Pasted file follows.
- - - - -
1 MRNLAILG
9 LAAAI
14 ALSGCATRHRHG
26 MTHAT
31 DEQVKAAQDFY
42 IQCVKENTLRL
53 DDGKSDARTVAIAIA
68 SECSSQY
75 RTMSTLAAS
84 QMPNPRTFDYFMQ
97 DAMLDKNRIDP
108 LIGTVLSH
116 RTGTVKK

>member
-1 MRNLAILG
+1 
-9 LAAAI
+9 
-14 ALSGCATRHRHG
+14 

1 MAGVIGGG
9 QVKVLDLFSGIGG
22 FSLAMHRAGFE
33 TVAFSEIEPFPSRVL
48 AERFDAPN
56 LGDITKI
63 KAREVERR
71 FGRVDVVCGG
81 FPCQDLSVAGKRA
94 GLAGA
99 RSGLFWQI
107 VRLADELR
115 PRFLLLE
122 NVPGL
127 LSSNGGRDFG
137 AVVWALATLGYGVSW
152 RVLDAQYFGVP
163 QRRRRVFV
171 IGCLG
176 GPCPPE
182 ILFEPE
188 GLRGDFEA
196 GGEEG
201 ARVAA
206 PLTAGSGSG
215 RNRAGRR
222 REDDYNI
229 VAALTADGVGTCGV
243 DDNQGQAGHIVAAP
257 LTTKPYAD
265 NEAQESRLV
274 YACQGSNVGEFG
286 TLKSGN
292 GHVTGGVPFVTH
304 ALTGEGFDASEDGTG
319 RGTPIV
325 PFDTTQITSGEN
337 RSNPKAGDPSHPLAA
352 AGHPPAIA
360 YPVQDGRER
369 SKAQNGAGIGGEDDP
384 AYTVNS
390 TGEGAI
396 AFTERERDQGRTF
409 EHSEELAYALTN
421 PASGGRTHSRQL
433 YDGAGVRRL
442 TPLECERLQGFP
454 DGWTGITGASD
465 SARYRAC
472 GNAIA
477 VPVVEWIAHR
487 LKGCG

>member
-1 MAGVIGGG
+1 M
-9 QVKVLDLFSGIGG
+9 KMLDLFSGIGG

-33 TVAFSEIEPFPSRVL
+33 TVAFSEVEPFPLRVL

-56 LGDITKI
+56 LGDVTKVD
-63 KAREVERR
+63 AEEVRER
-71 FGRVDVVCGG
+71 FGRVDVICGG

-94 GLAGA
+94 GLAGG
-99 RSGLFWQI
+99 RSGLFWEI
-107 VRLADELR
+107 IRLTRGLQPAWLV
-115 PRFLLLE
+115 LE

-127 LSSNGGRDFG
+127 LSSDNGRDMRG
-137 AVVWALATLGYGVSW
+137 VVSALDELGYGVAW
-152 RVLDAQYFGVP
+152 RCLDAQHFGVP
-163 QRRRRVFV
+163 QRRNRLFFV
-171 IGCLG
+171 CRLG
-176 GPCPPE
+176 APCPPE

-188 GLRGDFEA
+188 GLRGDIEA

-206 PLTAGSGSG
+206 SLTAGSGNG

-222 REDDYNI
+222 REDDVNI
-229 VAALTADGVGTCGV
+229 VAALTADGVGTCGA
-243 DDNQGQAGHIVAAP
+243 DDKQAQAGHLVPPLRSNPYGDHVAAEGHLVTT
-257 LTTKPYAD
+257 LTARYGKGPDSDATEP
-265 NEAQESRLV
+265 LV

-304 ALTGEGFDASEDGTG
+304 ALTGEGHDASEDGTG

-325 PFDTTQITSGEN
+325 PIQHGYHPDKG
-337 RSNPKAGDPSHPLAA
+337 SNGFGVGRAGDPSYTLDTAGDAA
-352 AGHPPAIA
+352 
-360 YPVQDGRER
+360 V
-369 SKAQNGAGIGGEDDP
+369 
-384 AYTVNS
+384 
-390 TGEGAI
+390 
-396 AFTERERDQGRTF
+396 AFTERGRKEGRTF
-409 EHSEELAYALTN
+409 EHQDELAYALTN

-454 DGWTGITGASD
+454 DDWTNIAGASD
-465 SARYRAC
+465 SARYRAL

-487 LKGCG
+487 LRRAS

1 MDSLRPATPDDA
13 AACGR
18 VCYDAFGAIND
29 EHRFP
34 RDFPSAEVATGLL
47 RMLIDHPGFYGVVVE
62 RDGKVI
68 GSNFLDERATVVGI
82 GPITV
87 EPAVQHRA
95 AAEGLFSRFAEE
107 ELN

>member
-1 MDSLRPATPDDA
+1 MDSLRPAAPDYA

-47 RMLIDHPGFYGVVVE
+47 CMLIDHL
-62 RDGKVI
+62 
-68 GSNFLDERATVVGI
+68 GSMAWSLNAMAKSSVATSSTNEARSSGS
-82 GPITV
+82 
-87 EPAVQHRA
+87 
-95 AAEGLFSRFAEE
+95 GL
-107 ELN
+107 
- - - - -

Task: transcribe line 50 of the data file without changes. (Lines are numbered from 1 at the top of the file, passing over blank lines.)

257 LTTKPYAD